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Obama's speech draws mixed reviews in Middle East

  • Story Highlights
  • Israeli leaders hope speech can help "Arab and Muslim world and Israel" reconcile
  • Palestinian negotiator: Palestinians must reform, Israel must freeze settlements
  • Call for immediate end to settlement expansion angers Israeli settler leaders
  • In West Jerusalem cafe, West Bank shop, patrons heartened, cautious about speech
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JERUSALEM (CNN) -- Israelis and Palestinians had one thing in common Thursday: They hung on every word in President Obama's wide-ranging speech on U.S. and Muslim relations.

President Obama, speaking in Cairo, Egypt, urges a new chapter in ties between the U.S. and the Muslim world.

President Obama, speaking in Cairo, Egypt, urges a new chapter in ties between the U.S. and the Muslim world.

The main themes of the address resonated well with Palestinian and Israeli officials, while a Jewish settlers' group -- upset that Obama spoke against settlement activity -- found problems with the speech, and others, like a Hamas official, expressed mixed or negative views.

The government of Israel expressed "hope that this important speech in Cairo will indeed lead to a new period of reconciliation between the Arab and Muslim world and Israel."

"We share President Obama's hope that the American effort heralds the beginning of a new era that will bring about an end to the conflict and lead to Arab recognition of Israel as the homeland of the Jewish people, living in peace and security in the Middle East," it said.

"Israel is committed to peace and will make every effort to expand the circle of peace while protecting its interests, especially its national security." Video Watch all of Obama's speech »

Israeli President Shimon Peres welcomed the address, calling Obama's words wise and courageous and saying the president "called for hard work on the part of all the sides involved with the advance of the peace process in the Middle East."

"The concept of peace was born in the Middle East and constitutes the cornerstone of all three monotheistic faiths -- Christian, Jewish and Muslim -- and it is incumbent on the people of Abraham to unite to meet the challenge and together realize the vision of a sustainable peace in the Middle East," he said.

Chief Palestinian Negotiator Saeb Erakat applauded Obama's commitment to the creation of a two-state solution.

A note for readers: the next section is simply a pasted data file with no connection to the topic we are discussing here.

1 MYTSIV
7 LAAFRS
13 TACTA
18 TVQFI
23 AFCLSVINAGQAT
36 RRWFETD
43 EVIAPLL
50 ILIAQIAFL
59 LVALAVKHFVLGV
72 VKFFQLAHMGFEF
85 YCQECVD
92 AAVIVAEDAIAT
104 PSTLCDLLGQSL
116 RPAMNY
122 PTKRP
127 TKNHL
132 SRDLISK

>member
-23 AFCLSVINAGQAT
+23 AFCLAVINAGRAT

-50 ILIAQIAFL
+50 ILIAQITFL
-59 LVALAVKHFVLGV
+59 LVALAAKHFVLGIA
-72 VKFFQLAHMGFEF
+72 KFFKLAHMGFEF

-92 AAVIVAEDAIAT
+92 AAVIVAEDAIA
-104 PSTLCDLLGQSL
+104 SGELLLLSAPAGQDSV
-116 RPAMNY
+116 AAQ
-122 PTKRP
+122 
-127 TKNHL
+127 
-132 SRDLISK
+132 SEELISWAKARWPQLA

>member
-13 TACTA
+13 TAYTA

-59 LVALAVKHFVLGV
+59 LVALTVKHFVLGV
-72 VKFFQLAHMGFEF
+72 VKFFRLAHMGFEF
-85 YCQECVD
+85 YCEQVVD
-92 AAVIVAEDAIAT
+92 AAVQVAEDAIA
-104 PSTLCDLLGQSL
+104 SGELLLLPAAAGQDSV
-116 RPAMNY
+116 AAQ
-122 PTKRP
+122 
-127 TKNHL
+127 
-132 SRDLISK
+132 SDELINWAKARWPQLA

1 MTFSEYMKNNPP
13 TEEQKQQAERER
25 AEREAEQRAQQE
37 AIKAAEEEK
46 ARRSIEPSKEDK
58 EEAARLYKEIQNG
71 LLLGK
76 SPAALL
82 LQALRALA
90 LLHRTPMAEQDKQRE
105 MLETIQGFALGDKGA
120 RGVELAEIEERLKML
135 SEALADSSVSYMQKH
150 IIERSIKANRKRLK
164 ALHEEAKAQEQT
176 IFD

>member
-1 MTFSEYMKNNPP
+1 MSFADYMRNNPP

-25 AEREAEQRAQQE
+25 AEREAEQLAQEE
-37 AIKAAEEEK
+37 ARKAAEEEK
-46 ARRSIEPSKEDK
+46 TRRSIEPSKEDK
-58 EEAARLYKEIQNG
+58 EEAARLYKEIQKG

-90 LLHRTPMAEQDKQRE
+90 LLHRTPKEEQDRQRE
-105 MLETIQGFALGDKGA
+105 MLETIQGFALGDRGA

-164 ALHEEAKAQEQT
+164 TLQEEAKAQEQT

"This was a very important speech, in which President Obama reinforced the message that ending the occupation and establishing a viable and independent Palestinian state was in the mutual interest of Palestinians, Israelis and indeed the entire world. Progress towards peace hinges on both parties implementing their obligations under existing agreements," he said.

He said this means Palestinians must pursue progress "in the areas of governance, security and financial sector reforms" and Israel must adapt "an immediate and comprehensive settlement freeze" and lift restrictions on Palestinian movement.

Erakat also lauded Obama's description of the plight of Palestinians and the "need to address the daily injustices that Palestinians face. This includes the dislocation, dispossession and insecurity that millions of Palestinian refugees face, the intolerable realities of Israel's occupation, especially in Gaza, as well as the importance of Jerusalem to all faiths and peoples, including Palestinians, Christians and Muslims." Video Watch Obama call for a two-state solution, end of settlements »

For Nabil Abu Rudeineh, adviser of Palestinian President Mahmoud Abbas, the address was "very encouraging, and this is a new start and different American policy."

"This kind of change is very important for the whole region," he said, making note of Obama's call to stop the Jewish settlement activity.

Rudeineh made reference to Obama's remark that Jerusalem, which Israel has established as its capital, should be "a secure and lasting home" for Christians, Muslims and Jews.

"This is very important . This message should be understood by the Israelis," he said.